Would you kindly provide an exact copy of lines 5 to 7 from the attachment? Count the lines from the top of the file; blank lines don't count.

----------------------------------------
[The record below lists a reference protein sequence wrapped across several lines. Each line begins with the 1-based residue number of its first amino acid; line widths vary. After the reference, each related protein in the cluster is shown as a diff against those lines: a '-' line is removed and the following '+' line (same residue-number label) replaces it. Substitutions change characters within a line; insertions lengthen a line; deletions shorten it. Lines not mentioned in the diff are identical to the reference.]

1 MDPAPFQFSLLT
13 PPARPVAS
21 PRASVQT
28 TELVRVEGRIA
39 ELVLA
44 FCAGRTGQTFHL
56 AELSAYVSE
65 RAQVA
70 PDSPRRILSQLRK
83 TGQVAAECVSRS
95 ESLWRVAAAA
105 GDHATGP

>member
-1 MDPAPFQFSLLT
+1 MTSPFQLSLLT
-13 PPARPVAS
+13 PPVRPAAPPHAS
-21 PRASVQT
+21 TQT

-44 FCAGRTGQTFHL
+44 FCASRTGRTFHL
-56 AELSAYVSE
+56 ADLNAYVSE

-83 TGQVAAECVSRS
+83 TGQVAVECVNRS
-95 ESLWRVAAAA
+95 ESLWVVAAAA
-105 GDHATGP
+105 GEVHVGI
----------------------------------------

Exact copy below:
28 TELVRVEGRIA
39 ELVLA
44 FCAGRTGQTFHL